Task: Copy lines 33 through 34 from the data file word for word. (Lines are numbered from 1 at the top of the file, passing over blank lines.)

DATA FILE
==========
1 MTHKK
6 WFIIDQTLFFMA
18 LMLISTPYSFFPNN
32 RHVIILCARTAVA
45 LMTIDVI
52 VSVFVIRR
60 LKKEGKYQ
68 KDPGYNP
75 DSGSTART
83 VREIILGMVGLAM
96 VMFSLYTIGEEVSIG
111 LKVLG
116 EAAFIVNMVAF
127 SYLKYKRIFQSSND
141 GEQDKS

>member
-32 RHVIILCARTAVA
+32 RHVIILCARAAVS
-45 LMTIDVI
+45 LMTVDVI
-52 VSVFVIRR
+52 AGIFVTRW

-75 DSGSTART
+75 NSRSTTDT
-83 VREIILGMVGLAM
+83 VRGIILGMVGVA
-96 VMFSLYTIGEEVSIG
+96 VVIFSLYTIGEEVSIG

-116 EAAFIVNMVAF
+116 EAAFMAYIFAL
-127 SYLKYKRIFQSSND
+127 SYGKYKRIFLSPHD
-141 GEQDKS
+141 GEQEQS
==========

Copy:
-141 GEQDKS
+141 GEQEQS